Sunday, May 15, 2005

Mothers as Redeemers and Saviors

This is the third installment of a talk entitled The Divine Role of Mothers.
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Next, consider mothers as redeemers and saviors. Is it blasphemous to compare any mortal role to the Savior’s atonement? It must not be, because we already do so, in connection with salvation for the dead. Drawing on a scriptural phrase, those performing ordinances for those beyond the veil are conceptualized as “saviors on mount Zion.”

The essence of the saving and redeeming aspect of temple work for the dead---as well as the saving and redeeming role of Jesus---is that it is vicarious service: Something is done for others that they cannot do for themselves.

Young children have much they cannot do for themselves: they cannot feed themselves, clothe themselves, bathe themselves, shelter themselves, comfort themselves, teach themselves---or clean up after themselves, at least at first. It's an exhausting list to read, let alone execute continually on a daily basis, without holidays or breaks on the weekends! Allow me the creative license to take the words of President J. Reuben Clark---who spoke of the relentlessness of interest on debt---and adapt it to parental responsibility:
[Responsibility for childrens' needs] never sleeps nor sickens nor dies; it never goes to the hospital; it works on Sundays and holidays; it never takes a vacation; it never visits nor travels; it takes no pleasure; it is never laid off work nor discharged from employment; it never works on reduced hours.... Once [a parent], [responsibility for your childrens' needs] is your companion every minute of the day and night; you cannot shun it or slip away from it; you cannot dismiss it; it yields neither to entreaties, demands, or orders; and whenever you get in its way or cross its course or fail to meet its demands, it crushes you. (CR, April 1938)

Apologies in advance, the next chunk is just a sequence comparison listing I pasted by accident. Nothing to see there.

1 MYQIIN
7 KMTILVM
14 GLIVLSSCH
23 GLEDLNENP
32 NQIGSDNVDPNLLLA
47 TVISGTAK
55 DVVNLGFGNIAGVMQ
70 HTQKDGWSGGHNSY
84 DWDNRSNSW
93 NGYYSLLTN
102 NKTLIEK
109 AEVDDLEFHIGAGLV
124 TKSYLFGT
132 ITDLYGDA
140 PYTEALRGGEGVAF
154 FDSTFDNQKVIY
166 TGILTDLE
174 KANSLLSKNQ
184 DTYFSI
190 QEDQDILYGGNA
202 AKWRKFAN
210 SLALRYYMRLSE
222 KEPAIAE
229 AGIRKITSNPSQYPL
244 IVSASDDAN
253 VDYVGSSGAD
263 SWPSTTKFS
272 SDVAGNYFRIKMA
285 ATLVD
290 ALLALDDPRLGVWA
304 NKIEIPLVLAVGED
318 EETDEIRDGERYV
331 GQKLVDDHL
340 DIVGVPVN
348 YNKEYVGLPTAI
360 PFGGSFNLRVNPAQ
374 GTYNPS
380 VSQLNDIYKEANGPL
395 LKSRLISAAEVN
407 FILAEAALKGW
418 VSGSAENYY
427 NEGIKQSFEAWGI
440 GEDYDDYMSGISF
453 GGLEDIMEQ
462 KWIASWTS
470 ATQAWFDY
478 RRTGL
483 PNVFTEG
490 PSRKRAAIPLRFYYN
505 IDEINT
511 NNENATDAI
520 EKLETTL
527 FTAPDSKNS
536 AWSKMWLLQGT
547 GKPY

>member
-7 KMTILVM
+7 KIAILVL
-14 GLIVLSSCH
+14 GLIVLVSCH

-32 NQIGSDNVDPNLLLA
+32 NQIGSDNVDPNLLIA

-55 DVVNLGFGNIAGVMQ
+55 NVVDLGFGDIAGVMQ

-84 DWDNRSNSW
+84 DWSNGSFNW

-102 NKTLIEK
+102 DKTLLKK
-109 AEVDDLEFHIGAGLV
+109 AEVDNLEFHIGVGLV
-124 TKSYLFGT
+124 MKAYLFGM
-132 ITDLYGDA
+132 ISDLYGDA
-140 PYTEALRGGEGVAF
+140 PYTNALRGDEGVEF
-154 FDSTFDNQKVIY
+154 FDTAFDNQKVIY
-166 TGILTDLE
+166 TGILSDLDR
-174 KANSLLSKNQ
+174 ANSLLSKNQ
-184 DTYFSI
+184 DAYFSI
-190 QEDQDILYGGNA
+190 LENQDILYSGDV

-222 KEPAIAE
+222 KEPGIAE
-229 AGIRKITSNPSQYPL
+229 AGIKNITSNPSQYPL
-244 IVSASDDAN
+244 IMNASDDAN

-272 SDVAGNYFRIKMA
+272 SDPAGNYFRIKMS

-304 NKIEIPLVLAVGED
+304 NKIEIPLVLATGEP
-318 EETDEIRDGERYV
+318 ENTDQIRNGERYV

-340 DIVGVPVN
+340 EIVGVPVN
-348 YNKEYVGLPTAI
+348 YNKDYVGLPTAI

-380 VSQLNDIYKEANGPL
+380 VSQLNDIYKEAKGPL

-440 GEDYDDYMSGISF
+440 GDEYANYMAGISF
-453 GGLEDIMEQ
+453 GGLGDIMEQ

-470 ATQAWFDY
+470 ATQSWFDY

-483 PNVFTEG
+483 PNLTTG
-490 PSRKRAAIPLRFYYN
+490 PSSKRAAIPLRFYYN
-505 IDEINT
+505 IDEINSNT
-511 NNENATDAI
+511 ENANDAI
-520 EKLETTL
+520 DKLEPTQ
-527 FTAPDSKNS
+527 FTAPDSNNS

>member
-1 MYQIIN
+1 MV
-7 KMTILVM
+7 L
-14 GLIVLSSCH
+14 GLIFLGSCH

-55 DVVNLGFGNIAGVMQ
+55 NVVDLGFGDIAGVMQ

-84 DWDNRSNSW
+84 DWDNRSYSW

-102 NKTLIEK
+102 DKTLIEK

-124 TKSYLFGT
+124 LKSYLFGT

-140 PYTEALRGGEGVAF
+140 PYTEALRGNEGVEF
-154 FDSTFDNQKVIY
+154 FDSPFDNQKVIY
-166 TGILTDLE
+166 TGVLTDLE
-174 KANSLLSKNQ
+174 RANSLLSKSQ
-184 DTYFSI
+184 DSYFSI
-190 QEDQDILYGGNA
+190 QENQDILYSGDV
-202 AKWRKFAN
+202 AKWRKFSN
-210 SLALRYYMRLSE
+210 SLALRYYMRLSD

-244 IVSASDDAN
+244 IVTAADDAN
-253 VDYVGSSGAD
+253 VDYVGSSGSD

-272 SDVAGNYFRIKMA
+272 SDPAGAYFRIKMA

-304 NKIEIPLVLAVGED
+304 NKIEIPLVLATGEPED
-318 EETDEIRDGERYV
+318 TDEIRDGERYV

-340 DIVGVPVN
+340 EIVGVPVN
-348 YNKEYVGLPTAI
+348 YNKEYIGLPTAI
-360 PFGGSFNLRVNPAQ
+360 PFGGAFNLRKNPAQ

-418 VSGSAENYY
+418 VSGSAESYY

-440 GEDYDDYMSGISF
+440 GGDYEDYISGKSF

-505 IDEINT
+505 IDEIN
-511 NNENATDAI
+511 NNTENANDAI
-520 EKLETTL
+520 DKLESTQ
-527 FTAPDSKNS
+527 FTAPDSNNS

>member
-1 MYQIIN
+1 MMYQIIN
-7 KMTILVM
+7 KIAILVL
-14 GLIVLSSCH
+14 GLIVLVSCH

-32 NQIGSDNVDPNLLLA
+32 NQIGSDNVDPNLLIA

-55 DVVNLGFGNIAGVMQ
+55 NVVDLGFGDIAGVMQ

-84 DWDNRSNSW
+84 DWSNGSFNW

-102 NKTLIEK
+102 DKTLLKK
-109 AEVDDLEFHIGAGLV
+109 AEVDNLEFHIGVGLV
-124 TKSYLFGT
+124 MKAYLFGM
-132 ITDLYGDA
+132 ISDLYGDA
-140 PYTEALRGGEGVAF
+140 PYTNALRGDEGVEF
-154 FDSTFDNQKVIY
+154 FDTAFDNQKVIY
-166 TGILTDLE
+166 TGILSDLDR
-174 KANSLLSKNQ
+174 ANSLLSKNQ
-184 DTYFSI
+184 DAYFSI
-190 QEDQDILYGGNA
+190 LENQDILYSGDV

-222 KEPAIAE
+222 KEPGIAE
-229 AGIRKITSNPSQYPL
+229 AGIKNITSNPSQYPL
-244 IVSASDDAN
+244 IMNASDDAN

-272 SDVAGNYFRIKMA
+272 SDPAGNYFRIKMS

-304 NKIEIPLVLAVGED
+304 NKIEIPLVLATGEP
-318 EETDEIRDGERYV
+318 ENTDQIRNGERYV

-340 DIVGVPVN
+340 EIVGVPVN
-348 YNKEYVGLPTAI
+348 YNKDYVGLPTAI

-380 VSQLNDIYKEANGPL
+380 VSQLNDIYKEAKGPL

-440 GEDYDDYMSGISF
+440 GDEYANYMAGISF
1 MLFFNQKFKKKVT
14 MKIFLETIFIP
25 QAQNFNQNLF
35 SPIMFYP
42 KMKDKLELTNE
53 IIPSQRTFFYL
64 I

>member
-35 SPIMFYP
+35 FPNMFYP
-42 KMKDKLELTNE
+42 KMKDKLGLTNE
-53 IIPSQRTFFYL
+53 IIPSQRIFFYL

Now, President Clark was speaking of debt, with consequent interest payments, as something to be avoided; in contrast, we are to seek the responsibility of parenthood, to "multiply and replenish the earth." It is a commandment that "remains in force," according to the Proclamation on the Family, which adds that "Mothers are primarily responsible for the nurture of their children." Indeed, there can be little question that historically it has been mothers that have borne the overwhelming majority of the responsibility for caring for children, sacrificing their individual time, and often their talents, interests, and dreams in the process.

There are senses in which the burden of motherhood is like the burden of Gethsemane. These sacrifices seem more portentous in light of the Proclamation's additional assertion that "Gender is an essential characteristic of individual premortal, mortal, and eternal identity and purpose." Like the sacrifice of the "Lamb slain from the foundation of the world," the sacrifices of motherhood seem foreordained; there is no evasion, or getting around it; there is only "through." Drinking this sometimes-bitter cup not just once, but day in and day out, "Not my will, but thine, be done" becomes not only an isolated instance of submission to God, but a habitual response to the demands of family needs. And all too often, it is a wine-press trodden alone.

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